Santana, a switch-hitter who has averaged 25 homers, 85 RBIs and a .810 OPS in eight seasons, is going to be the team's primary first baseman. Rhys Hoskins is going to be the primary leftfielder. That means the Phillies suddenly have a young outfielder that they could deal. Maybe they try to capitalize on Nick Williams' strong half-season in the majors and package him for an arm. Or maybe it's Odubel Herrera or Aaron Altherr.

However it plays out, you can be sure that Klentak will be creative. You can rule nothing out with this guy. The other day, we poo-pooed the Phillies signing Jake Arrieta, who is looking for a long-term deal approaching $200 million. But if Arrieta lingers out there until February and is looking for a two-year landing spot, hey, maybe.

We wouldn't even put it past Klentak to entertain the idea of using Santana at third base a little bit — he did play 26 games there in 2014 — and trading Maikel Franco. The Giants were sniffing around, gathering intel on Franco at the winter meetings. There has to be a reason for that. Also at the meetings, an official from a rival club said the Phillies weren't as aggressive as he expected in trying to move Cesar Hernandez. Could it be that Hernandez would get some time at third if Franco were to be moved? Hernandez is still a trade chip, but he doesn't need to be cashed in until July and by that time Scott Kingery should be here.

There are a lot of ways this thing can go. And with the signing of Carlos Santana — which won't become official until he passes a physical next week — the Phillies have guaranteed that the remainder of this offseason will be a busy one.

It has to be.

The stakes have changed for 2018. The rebuild is still in place, but it has been ramped up. Matt Klentak has improved the bullpen and the offense. Now he has to attack that starting pitching and he has the trade weapons to do it.

Source: Phillies agree to $60 million deal with Carlos Santana

Source: Phillies agree to $60 million deal with Carlos Santana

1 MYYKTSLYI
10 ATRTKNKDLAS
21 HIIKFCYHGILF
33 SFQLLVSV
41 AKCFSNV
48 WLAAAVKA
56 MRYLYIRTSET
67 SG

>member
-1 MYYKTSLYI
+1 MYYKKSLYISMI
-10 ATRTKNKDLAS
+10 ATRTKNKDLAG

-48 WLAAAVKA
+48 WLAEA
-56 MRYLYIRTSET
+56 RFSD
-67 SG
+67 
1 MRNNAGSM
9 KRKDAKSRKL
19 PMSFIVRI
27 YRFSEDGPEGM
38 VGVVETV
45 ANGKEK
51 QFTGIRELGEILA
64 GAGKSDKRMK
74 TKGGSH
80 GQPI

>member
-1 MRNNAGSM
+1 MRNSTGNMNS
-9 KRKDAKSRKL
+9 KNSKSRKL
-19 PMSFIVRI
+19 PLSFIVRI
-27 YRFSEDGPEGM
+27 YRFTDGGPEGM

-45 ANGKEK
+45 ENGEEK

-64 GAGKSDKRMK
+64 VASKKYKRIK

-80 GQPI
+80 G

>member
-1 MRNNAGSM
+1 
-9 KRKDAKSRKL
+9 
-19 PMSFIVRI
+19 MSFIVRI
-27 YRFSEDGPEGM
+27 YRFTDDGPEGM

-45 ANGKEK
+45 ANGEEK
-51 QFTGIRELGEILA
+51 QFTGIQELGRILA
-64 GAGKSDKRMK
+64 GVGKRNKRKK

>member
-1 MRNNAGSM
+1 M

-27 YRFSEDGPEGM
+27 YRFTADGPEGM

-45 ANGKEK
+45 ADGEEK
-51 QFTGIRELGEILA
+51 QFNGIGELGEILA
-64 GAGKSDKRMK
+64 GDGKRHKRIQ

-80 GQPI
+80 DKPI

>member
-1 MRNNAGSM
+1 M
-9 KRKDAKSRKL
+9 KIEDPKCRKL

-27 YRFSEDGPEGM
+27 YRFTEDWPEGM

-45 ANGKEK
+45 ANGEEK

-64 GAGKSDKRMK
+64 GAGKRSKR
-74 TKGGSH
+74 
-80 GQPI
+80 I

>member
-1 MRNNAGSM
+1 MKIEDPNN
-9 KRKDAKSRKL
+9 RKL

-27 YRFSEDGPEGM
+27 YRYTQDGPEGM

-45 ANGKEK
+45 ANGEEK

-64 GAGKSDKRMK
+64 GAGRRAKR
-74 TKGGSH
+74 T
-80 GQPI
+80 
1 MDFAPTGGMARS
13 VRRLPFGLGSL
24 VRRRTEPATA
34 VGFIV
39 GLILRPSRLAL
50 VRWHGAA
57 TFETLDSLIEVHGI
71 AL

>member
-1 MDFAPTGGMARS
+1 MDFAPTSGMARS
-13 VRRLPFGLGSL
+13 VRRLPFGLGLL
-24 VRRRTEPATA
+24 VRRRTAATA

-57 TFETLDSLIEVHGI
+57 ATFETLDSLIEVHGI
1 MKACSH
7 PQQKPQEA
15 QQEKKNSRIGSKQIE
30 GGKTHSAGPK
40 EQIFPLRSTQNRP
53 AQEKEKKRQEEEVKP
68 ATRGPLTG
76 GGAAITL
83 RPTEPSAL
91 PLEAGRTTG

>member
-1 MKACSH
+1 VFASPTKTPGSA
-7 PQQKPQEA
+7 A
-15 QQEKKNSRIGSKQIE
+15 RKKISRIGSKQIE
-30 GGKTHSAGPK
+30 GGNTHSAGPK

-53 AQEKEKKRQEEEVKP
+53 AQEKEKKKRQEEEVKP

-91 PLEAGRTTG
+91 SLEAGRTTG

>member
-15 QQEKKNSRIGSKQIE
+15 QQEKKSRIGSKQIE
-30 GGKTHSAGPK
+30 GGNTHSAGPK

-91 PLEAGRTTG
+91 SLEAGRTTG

The Phillies' busy Friday continued with a pricey free-agent signing.

The Phils have agreed to a three-year, $60 million deal with former Cleveland Indian Carlos Santana, a source confirmed to NBC Sports Philadelphia's Jim Salisbury.

It is by far the most expensive contract the Phillies have given out under the Matt Klentak-Andy MacPhail regime.

They had the money. When the offseason began, the only player the Phillies had signed to a multi-million dollar deal was Odubel Herrera.

Santana, 31, has always been a high-walk power hitter. From 2011 through 2017, he walked between 88 and 113 times each season, all while maintaining relatively low strikeout totals for a man with such power and plate selection.

In 2016, Santana set a career high with 34 home runs. Last season, he hit .259/.363/.455 with 37 doubles, 23 homers and 79 RBIs.

This addition provides the Phillies with much-needed pop to protect Rhys Hoskins and also gives the Phils added versatility. Santana is a switch-hitter who came up as a catcher, but he hasn't caught since 2014. The last three seasons, he has played primarily first base. In his eight seasons, Santana has also started 26 games at third base and seven in right field.

The move likely means Hoskins will play left field, and it could facilitate another Phillies trade of an outfielder such as Nick Williams, Aaron Altherr or Odubel Herrera.